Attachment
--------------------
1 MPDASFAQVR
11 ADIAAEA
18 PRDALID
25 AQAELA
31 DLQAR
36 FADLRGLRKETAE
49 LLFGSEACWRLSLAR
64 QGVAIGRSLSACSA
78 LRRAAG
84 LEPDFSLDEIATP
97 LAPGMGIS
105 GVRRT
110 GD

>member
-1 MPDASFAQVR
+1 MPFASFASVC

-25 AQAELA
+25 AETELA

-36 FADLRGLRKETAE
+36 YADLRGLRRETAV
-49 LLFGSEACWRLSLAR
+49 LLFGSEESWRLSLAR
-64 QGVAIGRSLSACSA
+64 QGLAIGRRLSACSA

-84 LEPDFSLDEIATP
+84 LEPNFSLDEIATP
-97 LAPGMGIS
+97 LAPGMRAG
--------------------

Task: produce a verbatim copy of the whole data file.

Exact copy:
1 MPDASFAQVR
11 ADIAAEA
18 PRDALID
25 AQAELA
31 DLQAR
36 FADLRGLRKETAE
49 LLFGSEACWRLSLAR
64 QGVAIGRSLSACSA
78 LRRAAG
84 LEPDFSLDEIATP
97 LAPGMGIS
105 GVRRT
110 GD

>member
-1 MPDASFAQVR
+1 MPFASFASVC

-25 AQAELA
+25 AETELA

-36 FADLRGLRKETAE
+36 YADLRGLRRETAV
-49 LLFGSEACWRLSLAR
+49 LLFGSEESWRLSLAR
-64 QGVAIGRSLSACSA
+64 QGLAIGRRLSACSA

-84 LEPDFSLDEIATP
+84 LEPNFSLDEIATP
-97 LAPGMGIS
+97 LAPGMRAG